## THE SULTAN'S ARMY.

(

Money Puzzles)

A certain Sultan wished to send into battle an army that could be formed

into two perfect squares in twelve different ways. What is the smallest

number of men of which that army could be composed? To make it clear to

the novice, I will explain that if there were 130 men, they could be

formed into two squares in only two different ways--81 and 49, or 121

and 9. Of course, all the men must be used on every occasion.

## Answer:

The smallest primes of the form 4n + 1 are 5, 13, 17, 29, and 37, and

the smallest of the form 4n - 1 are 3, 7, 11, 19, and 23. Now, primes of

the first form can always be expressed as the sum of two squares, and in

only one way. Thus, 5 = 4 + 1; 13 = 9 + 4; 17 = 16 + 1; 29 = 25 + 4; 37

= 36 + 1. But primes of the second form can never be expressed as the

sum of two squares in any way whatever.

In order that a number may be expressed as the sum of two squares in

several different ways, it is necessary that it shall be a composite

number containing a certain number of primes of our first form. Thus, 5

or 13 alone can only be so expressed in one way; but 65, (5 x 13), can

be expressed in two ways, 1,105, (5 x 13 x 17), in four ways, 32,045, (5

x 13 x 17 x 29), in eight ways. We thus get double as many ways for

every new factor of this form that we introduce. Note, however, that I

say _new_ factor, for the _repetition_ of factors is subject to another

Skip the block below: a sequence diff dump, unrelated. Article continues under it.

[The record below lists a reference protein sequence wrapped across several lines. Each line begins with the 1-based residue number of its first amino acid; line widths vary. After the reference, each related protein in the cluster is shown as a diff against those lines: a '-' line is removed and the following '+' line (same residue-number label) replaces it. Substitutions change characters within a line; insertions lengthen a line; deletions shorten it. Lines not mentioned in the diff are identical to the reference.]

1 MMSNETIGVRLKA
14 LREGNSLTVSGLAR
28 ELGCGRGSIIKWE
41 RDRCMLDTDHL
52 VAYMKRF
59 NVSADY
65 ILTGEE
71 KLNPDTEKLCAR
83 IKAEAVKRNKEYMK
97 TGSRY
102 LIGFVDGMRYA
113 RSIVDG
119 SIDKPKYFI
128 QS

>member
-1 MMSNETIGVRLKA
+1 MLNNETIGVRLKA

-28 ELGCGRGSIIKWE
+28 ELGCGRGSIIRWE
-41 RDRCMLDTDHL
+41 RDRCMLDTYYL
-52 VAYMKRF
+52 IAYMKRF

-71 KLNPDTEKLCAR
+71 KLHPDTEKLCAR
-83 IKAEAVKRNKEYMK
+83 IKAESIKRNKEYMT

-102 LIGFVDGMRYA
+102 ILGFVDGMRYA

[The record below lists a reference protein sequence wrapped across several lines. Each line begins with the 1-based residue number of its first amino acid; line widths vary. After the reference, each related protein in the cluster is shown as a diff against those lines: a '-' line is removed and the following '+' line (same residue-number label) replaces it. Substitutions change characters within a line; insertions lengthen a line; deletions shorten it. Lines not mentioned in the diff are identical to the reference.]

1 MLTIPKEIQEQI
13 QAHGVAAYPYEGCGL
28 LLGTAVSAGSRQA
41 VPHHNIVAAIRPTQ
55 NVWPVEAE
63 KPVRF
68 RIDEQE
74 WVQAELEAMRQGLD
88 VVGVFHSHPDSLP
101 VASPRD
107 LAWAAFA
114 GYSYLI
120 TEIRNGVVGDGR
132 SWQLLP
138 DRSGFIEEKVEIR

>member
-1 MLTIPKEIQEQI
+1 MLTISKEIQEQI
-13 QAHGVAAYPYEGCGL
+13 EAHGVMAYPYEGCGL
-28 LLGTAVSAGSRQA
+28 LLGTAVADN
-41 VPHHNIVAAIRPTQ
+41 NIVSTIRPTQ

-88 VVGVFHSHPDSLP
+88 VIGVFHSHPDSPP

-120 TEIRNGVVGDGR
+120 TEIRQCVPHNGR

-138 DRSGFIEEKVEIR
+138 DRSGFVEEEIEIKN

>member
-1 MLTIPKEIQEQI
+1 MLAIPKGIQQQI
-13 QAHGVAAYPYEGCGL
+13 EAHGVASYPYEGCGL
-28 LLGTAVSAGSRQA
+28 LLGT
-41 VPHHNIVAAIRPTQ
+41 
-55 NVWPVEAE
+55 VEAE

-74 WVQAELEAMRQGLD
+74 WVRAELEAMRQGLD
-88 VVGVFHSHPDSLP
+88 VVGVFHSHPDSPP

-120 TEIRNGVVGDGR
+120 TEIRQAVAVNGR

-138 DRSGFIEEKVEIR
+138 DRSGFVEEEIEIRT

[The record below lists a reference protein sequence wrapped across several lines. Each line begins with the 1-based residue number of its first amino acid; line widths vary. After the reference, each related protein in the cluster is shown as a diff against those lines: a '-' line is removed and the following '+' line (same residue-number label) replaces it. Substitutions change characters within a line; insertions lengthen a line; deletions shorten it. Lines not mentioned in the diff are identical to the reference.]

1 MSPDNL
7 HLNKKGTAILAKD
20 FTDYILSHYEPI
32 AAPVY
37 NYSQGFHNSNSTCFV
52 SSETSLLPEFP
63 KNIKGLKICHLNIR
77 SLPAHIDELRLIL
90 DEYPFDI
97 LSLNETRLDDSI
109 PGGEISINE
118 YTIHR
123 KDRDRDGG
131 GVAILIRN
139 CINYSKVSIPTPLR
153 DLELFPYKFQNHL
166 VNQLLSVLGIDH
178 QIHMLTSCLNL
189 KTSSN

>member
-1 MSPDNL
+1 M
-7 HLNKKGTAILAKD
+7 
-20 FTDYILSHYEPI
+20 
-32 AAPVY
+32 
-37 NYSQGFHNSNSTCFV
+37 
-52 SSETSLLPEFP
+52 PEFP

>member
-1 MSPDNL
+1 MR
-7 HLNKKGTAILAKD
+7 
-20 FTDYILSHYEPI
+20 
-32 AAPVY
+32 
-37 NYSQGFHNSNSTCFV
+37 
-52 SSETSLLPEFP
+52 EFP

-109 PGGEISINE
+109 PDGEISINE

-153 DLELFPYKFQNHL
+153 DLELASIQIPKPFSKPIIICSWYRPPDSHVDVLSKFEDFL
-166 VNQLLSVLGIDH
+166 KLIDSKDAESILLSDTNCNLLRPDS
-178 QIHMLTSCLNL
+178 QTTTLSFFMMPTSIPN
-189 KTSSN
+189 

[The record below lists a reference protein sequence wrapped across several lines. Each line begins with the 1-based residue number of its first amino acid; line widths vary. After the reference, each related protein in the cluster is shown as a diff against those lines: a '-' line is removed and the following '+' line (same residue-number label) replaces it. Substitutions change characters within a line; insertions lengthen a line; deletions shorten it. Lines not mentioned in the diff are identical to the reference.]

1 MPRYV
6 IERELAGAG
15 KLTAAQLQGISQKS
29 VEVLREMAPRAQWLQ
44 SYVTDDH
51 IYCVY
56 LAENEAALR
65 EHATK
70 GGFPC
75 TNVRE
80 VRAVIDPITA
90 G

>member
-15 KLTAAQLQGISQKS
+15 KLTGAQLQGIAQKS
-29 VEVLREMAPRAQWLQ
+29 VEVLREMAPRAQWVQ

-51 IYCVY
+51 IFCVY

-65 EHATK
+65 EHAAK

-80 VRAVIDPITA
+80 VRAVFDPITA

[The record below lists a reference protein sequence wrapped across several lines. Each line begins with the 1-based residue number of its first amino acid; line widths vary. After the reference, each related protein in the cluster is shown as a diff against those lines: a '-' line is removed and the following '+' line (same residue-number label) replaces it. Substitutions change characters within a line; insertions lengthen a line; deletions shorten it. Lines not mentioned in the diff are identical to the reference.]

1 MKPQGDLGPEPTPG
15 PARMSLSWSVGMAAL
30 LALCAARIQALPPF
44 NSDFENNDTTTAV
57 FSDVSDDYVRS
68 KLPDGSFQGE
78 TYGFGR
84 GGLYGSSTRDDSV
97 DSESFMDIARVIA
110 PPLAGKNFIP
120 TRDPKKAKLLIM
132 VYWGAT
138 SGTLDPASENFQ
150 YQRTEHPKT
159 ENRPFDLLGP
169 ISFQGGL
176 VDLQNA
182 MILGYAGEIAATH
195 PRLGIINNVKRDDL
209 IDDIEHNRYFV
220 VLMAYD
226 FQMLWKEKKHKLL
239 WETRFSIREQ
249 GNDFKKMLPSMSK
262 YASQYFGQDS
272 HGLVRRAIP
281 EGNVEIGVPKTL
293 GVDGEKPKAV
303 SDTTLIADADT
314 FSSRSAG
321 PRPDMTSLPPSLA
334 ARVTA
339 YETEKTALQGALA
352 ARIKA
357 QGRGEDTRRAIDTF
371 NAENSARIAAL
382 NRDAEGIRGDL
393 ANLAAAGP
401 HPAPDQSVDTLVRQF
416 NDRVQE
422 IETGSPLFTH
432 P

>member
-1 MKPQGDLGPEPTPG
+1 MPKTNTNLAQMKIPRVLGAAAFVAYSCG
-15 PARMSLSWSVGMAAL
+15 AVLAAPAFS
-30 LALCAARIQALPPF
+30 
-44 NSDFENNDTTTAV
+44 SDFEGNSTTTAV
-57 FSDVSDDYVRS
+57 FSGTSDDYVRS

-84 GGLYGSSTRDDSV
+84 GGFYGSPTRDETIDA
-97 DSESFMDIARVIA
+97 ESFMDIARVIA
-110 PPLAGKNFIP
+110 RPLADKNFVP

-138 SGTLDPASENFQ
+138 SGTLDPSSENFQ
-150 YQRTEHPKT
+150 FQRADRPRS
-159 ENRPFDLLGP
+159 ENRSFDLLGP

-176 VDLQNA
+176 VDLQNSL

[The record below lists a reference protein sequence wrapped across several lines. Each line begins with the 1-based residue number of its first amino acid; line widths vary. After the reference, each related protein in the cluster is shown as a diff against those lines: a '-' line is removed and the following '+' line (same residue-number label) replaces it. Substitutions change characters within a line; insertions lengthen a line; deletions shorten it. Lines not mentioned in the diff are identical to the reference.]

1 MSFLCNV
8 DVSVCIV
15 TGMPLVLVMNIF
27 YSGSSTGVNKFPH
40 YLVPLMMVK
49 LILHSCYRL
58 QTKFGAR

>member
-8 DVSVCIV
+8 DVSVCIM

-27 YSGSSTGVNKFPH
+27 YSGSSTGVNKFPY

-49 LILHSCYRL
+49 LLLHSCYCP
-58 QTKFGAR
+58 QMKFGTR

law. We cannot express 25, (5 x 5), in two ways, but only in one; yet

125, (5 x 5 x 5), can be given in two ways, and so can 625, (5 x 5 x 5 x

5); while if we take in yet another 5 we can express the number as the

sum of two squares in three different ways.

If a prime of the second form gets into your composite number, then that

number cannot be the sum of two squares. Thus 15, (3 x 5), will not

work, nor will 135, (3 x 3 x 3 x 5); but if we take in an even number of

3's it will work, because these 3's will themselves form a square

number, but you will only get one solution. Thus, 45, (3 x 3 x 5, or 9 x

5) = 36 + 9. Similarly, the factor 2 may always occur, or any power of

2, such as 4, 8, 16, 32; but its introduction or omission will never

affect the number of your solutions, except in such a case as 50, where

it doubles a square and therefore gives you the two answers, 49 + 1 and

25 + 25.

Now, directly a number is decomposed into its prime factors, it is

possible to tell at a glance whether or not it can be split into two

squares; and if it can be, the process of discovery in how many ways is

so simple that it can be done in the head without any effort. The number

I gave was 130. I at once saw that this was 2 x 5 x 13, and consequently

that, as 65 can be expressed in two ways (64 + 1 and 49 + 16), 130 can

also be expressed in two ways, the factor 2 not affecting the question.

The smallest number that can be expressed as the sum of two squares in

twelve different ways is 160,225, and this is therefore the smallest

army that would answer the Sultan's purpose. The number is composed of

the factors 5 x 5 x 13 x 17 x 29, each of which is of the required form.

If they were all different factors, there would be sixteen ways; but as

one of the factors is repeated, there are just twelve ways. Here are the

sides of the twelve pairs of squares: (400 and 15), (399 and 32), (393

and 76), (392 and 81), (384 and 113), (375 and 140), (360 and 175), (356

and 183), (337 and 216), (329 and 228), (311 and 252), (265 and 300).

Square the two numbers in each pair, add them together, and their sum

will in every case be 160,225.